The interoperability between different systems is now a necessity in any engineering project. In the field of Geographic Information Systems, interoperability has been achieved through the standards developed by the Open Geospatial Consortium (OGC). This organization, made up of companies, universities and the civil service has developed quite a series of protocols and standards over the last few years which provide the technological framework needed to achieve this interoperability.
Spatial Data Infrastructures (SDIs) are technology suites, but are also, and above all, a group of policies and institutional agreements to ensure that geographical information can be discovered and spread with no technical impediments. This is why initiatives like the American NSDI, INSPIRE in Europe or IDEE in Spain emerged to try to homogenize the discovery of and access to the information produced by the numerous civil services.
SDIs are therefore configured as authentic networks of systems that publish geographical information in very different forms but always following the same set of standards, permitting the integration of information from multiple origins into web visualization systems known as geoportals. A geoportal is a web application used to find information by accessing metadata servers, and visualize it on the web itself using protocols geared towards this end.
The OGC standards have brought interoperability to a field in which each technological supplier was offering their own access interface to the publication of cartography, causing what is known as vendor lock-in. By means of the different standards which are mentioned below, the application which produces the information from the clients that use it can be uncoupled, thus multiplying the applications and the possibilities of utilizing this information in all types of systems, whether they belong to a Spatial Data Infrastructure or not.
The catalogue service standardizes the way in which the metadata of all types of geographical information is published, both that which is published through other standards as well as any type of geographical resource (scanned photographs, printed maps, etc.). This service is the key component in an SDI to be able to offer users the possibility of finding out what information the different participants publish: companies and above all the civil service .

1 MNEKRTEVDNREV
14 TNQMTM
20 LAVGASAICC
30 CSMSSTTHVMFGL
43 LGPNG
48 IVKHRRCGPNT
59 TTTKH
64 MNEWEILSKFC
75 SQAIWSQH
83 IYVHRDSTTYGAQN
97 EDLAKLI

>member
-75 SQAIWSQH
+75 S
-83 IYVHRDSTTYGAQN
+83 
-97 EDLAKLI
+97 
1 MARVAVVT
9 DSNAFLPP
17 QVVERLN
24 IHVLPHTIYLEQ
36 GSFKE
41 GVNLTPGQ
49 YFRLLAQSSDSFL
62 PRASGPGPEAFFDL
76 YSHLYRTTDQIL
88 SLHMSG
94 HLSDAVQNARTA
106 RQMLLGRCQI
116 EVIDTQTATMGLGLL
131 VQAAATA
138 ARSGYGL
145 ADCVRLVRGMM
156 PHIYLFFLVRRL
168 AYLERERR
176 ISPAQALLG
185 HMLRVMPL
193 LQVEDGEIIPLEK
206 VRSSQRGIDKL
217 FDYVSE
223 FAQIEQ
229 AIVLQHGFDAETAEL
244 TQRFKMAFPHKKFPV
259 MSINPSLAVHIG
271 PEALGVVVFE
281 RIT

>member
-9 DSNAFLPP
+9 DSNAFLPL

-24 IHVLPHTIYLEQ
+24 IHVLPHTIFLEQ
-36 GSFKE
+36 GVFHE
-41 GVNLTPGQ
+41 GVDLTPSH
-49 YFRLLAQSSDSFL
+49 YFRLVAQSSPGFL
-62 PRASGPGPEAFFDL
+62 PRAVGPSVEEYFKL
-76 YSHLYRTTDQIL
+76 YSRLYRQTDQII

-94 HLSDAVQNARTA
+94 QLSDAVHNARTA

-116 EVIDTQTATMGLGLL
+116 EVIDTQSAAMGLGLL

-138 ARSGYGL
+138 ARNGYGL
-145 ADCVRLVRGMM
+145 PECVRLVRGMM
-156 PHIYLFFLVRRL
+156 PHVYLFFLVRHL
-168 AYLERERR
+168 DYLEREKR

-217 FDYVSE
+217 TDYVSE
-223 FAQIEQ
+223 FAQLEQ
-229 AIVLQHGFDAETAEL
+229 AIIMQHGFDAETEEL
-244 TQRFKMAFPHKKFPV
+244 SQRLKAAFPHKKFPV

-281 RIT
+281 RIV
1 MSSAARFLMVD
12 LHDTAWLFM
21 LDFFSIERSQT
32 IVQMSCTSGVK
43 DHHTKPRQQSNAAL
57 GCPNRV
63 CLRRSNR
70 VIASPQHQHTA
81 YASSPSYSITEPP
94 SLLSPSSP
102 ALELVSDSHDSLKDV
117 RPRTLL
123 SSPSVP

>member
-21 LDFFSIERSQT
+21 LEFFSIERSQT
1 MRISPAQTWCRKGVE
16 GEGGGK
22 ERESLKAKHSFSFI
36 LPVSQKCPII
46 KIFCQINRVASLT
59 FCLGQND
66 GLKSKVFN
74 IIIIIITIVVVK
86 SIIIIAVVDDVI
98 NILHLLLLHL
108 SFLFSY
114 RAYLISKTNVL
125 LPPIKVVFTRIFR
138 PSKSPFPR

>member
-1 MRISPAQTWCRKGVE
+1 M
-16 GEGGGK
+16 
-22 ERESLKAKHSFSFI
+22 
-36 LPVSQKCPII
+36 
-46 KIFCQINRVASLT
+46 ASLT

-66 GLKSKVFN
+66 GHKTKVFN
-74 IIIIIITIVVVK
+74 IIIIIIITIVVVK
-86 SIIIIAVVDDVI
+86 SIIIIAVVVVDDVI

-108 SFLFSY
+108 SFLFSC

Its object is to be able to visualize Geographical Information. It provides a representation, an image from the real world of a required area. This representation can come from a data file from a GIS, a digital map, an orthophoto, a satellite image,…It is organized in one or more layers, which can be visualized or concealed one by one. Certain available information can be consulted, as well as the characteristics of the image of the map.
This OGC specification allows raster and vector data to be visually overlayed, in a different format; with a different Reference System and Coordinates System and in different servers, whereby a rasterized image in a widely used format such as PNG, JPG or GIF is always sent back to the end user.
Allows access to, and the consultation of, all the attributes of a spatial element, such as a river, a street or a city, represented in vector mode, with a geometry described by a set of coordinates. The data provided is normally in GML format (another OGC standard). A WFS does not only allow the visualization of the information like a WMS, but the information can also be consulted and freely downloaded.
This service allows access to raster data without post-processing. That is to say, it allows access to real data in compressed or uncompressed format and single-band or multispectral. In this way it is possible to publish digital terrain models (DTM) or satellite images by means of standards.
In addition to the preceding standards, the OGC also has other lower level standards that are usually used in one way or another for the systems that they publish by means of the abovementioned standards.
XML markup language to represent geometries and their attributes.
A standardized service for the transformation of coordinates between different reference systems and coordinate systems.
A standard to define filter expressions. For example, it is useful for filtering responses to requests for geometries from a WFS service.
This recent standard is aimed towards the presentation of geographical information in interactive environments.
This standard permits the expression of symbologies in vector layers. By means of this standard, for example, the symbology of a WMS service can be defined dynamically.
By means of the definition of this service, geospatial analysis (traditionally on the desktop) is brought to the web.